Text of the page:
So now we know that we don’t have to worry about the booming levels of base hits and home runs that Mike Leake has given up in the last three games. Those should not be a problem as the season rolls along. There are however some concerning factors. Leake’s strikeout rate continues to drop. His 4.81 K/9 and 12.7 K% are both career lows and way below league average. On top of that his 2.83 BB/9 and 7.5 BB% are both career worsts as well, but are league average overall. His 5.2 K-BB% is truly abysmal on the season. League average is 12% and his 5.2% is even below replacement level. You simply cannot succeed for any length of time with a K-BB% that terrible. In my opinion that is the most important pitching metric there is, and right now Mike Leake is one of the worst in baseball. Out of the 112 starting pitchers who qualify, Leake ranks 104th. That does not bode well for the rest of the season. Leake needs to get back to his career rate of 10.0% if he hopes to cash in with a big free agent contract this coming offseason. (Incidentally, Anthony DeSclafani ranks 95th on that list, Johnny Cueto ranks 19th and Michael Lorenzen would be dead last if he qualified.)

Mike Leake 1st 7 Starts Last 3 Starts
Velocity 90.6 mph 90.8 mph
Fastball % 45.6% 45.4%
Slider % 11.0% 11.2%
Cutter % 19.3% 26.7%
Curveball % 11.9% 8.4%
Changeup % 12.2% 8.4%

Here we can see that Leake’s velocity and mix of pitches remained the same in both periods. He did not suffer a drop in velocity that would indicate an injury. He did throw a few extra cutters in the bad period at the expense of some curves and changeups, but there is nothing here that points to a dropoff in performance. Generally Leake throws his slider and curve at about the same rate, but it is interesting that in the May 16th game (game #1 of the last three period), Leake threw 15 sliders and only 2 curveballs, and both of those curveballs were hit for home runs. Then in his next game on May 22nd he did the reverse, throwing 14 curveballs and only 4 sliders. Perhaps Leake was struggling for the right feel or motion on those pitches. After giving up the two long balls he abandoned the curve for the rest of the day, but in the next game he not only started throwing the curve again but actually featured it. Maybe he worked on it during his bullpen sessions and felt like he had it working again. In that next game he did not allow a hit on the curveball, although he did walk five batters in four innings with no strikeouts.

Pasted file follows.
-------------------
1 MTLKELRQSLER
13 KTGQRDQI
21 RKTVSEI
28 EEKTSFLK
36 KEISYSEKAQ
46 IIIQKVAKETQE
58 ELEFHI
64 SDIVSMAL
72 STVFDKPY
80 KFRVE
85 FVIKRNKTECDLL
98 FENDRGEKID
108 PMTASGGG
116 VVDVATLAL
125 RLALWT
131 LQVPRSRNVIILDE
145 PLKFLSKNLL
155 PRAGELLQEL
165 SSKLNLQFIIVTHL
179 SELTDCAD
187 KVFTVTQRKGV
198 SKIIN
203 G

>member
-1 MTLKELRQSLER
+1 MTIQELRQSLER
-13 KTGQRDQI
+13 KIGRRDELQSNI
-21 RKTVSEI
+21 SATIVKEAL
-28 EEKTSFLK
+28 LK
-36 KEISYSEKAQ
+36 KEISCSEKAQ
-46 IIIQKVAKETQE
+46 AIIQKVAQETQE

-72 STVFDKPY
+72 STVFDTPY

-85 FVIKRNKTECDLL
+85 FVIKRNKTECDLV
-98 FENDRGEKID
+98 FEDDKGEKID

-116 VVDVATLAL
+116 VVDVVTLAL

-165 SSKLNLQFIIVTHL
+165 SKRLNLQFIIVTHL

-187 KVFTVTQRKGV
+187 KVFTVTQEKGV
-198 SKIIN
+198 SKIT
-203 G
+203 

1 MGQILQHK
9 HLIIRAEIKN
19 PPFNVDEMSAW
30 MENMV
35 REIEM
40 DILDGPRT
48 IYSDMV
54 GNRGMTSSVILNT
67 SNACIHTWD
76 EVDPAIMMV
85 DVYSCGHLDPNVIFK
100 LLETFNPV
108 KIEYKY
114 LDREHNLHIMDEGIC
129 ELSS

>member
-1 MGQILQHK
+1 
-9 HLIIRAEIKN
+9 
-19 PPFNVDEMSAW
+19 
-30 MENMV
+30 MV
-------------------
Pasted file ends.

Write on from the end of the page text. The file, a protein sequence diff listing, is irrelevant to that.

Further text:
Almost every one of Leake’s peripheral and component stats are at the worst levels of his career.  His strikeouts are down and his walks are up. His 4.66 ERA is higher than his previous worst season of 4.58 in 2012. His 4.28 xFIP is his worst as well, higher than the 4.16 he yielded in his rookie 2010 season. His 4.81 K/9 is the worst of his career after setting a career best of 6.89 last year. His 2.83 BB/9 is still better than league average but is worse than every year except his rookie year. His overall .252 BABIP for the season is still very fortunate despite the beating he has taken lately. This comes as a disappointment to Reds fans like us, but imagine how worrisome it is for Mike himself. He is a free agent after this season and was looking at a potentially huge contract if his numbers had not taken their recent plunge. He literally has millions of dollars riding on every game he starts right now.

Conclusion and Prediction

So the takeaway is that Mike Leake’s basic underlying performance on the mound has not changed much. His luck has changed a LOT. He was very lucky in the first seven period, then very unlucky in the last three period. As the luck factor evens out and his BABIP, Strand Rate and HR/FB rates stabilize to his career norms, we can expect him to be a serviceable but below average major league pitcher. His peripheral stats for the season are trailing his career averages. By the end of the season his season stat line is probably going to look similar to this: 9 Wins, 13 Losses, 4.20 ERA, 1.30 WHIP, 130 Strikeouts and 50 Walks in 195 innings.